“I don’t have any doubt in my mind that there will come a time when we will see violence against animal rights abusers.” — "Penn & Teller: Bullsh*t!" (Showtime cable network) 4/1/04
We can squabble over whether or not Vlasak's words violate UK law, but they are examples of absolutely classic AR rhetoric: you can easily divine what Dr. Vlasak feels is justifiable, but his words are sufficiently abstract that a halfway decent attorney can plausibly deny that the good Dr. was advocating violence. After all, there's a world of difference between talking in the abstract about actions that might be justifiable to redress a wrong perpetrated by someone, and actually putting out a contract to have someone offed.
So, in the US, everything he's said would be protected by the first amendment, though in the UK there is reason to suspect that one might not be so free to speak one's mind, or advocate for unpopular causes:
The home secretary warned that Mr Vlasak could be treated in the same way as someone advocating the murder of people because of their colour or religion.
"I am asking that we examine the authenticity of the claims in those quotes, the attitude of this individual and whether his presence would be non-conducive to the public good, and it is," Mr Blunkett told BBC1's Breakfast with Frost programme. "If we have to [kick him out], that is what we will do."
Dr. Vlasak and his brethren fully understand what they're doing with their incendiary rhetoric: they're inflaming passions and implanting ideas. They know - or should know - that some anonymous hothead may well act out some violent scenario they can later say they didn't advocate. In an earlier post about an act of eco-sabotage, I described how the system works:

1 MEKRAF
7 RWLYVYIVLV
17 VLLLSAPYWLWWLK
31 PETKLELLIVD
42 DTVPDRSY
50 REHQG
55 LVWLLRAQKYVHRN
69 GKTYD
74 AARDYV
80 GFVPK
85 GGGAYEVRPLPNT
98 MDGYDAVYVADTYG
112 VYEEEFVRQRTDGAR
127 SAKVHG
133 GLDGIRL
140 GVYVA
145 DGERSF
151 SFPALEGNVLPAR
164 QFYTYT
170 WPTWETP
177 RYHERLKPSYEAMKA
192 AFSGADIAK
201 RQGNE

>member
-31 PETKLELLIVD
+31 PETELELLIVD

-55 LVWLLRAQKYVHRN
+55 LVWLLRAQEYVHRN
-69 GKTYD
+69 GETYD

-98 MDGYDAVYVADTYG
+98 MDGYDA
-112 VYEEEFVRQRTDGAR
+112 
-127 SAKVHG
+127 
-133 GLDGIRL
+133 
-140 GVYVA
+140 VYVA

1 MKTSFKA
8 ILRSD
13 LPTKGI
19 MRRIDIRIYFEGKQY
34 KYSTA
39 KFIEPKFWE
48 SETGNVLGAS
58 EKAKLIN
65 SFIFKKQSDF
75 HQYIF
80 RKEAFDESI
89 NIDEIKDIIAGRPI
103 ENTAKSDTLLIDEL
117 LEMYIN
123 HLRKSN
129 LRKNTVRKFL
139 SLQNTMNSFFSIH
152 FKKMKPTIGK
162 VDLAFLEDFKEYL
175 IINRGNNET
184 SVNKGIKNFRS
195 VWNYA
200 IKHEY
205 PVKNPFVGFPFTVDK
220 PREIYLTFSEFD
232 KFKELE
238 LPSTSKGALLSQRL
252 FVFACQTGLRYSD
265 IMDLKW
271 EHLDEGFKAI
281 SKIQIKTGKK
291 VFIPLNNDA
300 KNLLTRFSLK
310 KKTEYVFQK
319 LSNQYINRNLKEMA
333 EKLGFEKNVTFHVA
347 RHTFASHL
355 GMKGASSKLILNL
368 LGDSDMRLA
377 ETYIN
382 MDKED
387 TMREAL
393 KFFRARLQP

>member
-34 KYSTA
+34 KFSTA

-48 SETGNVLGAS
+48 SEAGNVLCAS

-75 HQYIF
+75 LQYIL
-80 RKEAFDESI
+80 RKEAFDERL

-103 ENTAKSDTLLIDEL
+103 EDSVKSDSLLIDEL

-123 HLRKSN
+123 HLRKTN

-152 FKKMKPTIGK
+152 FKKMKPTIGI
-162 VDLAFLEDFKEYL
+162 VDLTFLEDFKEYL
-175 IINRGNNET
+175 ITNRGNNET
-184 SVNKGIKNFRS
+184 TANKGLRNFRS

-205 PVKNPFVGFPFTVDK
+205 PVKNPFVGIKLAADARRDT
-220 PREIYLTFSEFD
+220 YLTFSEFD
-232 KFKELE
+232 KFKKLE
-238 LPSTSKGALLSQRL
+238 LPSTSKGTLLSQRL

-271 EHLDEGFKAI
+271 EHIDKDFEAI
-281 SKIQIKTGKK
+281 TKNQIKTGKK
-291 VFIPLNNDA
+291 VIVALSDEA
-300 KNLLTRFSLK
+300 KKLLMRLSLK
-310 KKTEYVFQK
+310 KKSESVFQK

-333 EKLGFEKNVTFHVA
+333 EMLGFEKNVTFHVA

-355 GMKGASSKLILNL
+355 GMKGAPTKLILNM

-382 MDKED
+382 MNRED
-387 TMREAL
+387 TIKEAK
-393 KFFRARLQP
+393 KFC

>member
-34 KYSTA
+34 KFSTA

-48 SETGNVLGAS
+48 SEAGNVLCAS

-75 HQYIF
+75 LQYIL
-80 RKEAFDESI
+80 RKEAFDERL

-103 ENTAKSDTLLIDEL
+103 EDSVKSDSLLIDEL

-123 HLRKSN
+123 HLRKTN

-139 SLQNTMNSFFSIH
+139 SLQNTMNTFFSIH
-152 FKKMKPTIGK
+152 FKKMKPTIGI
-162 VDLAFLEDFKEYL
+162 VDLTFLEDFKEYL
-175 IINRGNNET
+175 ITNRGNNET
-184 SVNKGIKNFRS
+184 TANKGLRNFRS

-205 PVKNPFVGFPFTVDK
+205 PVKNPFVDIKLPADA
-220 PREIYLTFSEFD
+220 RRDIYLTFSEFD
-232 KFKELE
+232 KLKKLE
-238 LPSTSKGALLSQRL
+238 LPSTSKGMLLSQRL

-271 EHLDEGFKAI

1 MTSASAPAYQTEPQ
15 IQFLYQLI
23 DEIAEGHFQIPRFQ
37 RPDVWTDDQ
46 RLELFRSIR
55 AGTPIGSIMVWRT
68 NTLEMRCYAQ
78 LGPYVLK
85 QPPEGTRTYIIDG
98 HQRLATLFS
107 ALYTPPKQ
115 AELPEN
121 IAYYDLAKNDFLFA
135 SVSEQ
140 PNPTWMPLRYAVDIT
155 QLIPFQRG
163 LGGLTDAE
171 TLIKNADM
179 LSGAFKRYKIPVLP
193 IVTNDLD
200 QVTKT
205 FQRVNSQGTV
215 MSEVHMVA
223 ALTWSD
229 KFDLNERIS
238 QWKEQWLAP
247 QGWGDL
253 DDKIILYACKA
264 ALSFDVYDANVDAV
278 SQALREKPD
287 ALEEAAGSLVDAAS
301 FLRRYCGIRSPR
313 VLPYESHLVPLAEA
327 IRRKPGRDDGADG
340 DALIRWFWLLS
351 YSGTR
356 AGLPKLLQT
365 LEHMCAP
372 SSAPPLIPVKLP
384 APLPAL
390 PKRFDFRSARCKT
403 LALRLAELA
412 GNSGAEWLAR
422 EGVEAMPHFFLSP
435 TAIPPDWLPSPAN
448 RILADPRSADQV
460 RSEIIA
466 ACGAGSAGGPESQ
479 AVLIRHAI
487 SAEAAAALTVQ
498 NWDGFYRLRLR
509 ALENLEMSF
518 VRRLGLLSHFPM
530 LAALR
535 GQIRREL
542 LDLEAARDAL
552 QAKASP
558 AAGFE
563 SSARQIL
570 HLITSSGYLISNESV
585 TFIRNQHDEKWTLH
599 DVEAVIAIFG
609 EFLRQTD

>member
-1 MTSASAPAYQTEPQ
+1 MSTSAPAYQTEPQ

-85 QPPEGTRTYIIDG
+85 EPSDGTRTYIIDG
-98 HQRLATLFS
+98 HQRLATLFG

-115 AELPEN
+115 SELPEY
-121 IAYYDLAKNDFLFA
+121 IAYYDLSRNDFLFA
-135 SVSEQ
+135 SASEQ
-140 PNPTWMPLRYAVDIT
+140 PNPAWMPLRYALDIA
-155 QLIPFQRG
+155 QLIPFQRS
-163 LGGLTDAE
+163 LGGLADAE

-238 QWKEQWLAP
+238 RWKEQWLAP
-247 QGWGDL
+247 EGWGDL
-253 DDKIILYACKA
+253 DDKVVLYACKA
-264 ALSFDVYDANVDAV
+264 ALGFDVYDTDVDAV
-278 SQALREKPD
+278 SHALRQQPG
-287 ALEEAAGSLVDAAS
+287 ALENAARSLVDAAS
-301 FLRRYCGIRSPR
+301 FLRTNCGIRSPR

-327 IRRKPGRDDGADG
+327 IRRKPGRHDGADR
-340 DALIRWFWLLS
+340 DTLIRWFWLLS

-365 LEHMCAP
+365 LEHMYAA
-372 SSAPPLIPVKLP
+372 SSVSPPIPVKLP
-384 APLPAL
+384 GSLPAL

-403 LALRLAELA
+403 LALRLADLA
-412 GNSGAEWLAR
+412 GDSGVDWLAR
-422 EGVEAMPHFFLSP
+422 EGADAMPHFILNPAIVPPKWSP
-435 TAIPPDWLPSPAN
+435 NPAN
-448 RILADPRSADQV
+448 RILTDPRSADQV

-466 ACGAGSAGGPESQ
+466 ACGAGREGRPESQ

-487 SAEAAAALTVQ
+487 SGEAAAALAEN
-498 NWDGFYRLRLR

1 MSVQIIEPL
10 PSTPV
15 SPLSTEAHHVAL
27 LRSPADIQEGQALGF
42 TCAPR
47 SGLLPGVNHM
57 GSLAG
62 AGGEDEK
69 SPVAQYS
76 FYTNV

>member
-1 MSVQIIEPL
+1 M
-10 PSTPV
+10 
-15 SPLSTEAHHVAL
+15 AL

. . . there is still the incendiary mix: an ideology, a set of specific targets (named persons or corporations) or global targets (unnamed persons or corporations) who are demonized for interfering with nature's naturalness. There is a way to communicate the ideology and targets instantaneously to the world at large (by the internet), and a way to teach people how to construct simple tools of destruction like incendiary devices (again, accomplished by way of the internet and by underground publicatitons).
And there is a computer somewhere, I suppose, manned by people who neither engage in terrorist acts themselves nor abet terrorists known to them. All they have to do is maintain a website or two and disseminate information - information that everyone can read and anyone may act upon, and that can inflame easily impressionable or sick minds.
The system is so successful at protecting its terrorist disciples that the ELF spokesman himself didn't even know whether or not these arson attacks were committed by ELF operatives. All ELF can say is that the acts were "most likely that of individual members."
ELF's carefully-cultivated ability to recruit anonymous, free-lancing terrorists - without ever having contact with them - makes it tough for law enforcement to prevent ELF-inspired attacks, or to bring the perps to justice.
None of these elements is, by itself, very worthy of concern. But when you combine all the rather innocuous parts, you end up with an explosive mixture, and the question becomes not "if" a specific someone will act out against a specific, targeted individual, but "when" an anonymous someone will intimidate, harass or injure a randomly-selected person of a targeted group.
Some might dismiss Dr. Vlasak's rhetoric as being so far over the top as to be self-discrediting, if not counterproductive. And to rational people, it is.
But that may be the kicker - perhaps Dr. Vlasak and his kindred rhetoricians aren't trying to appeal to rational minds with their incandescent rhetoric...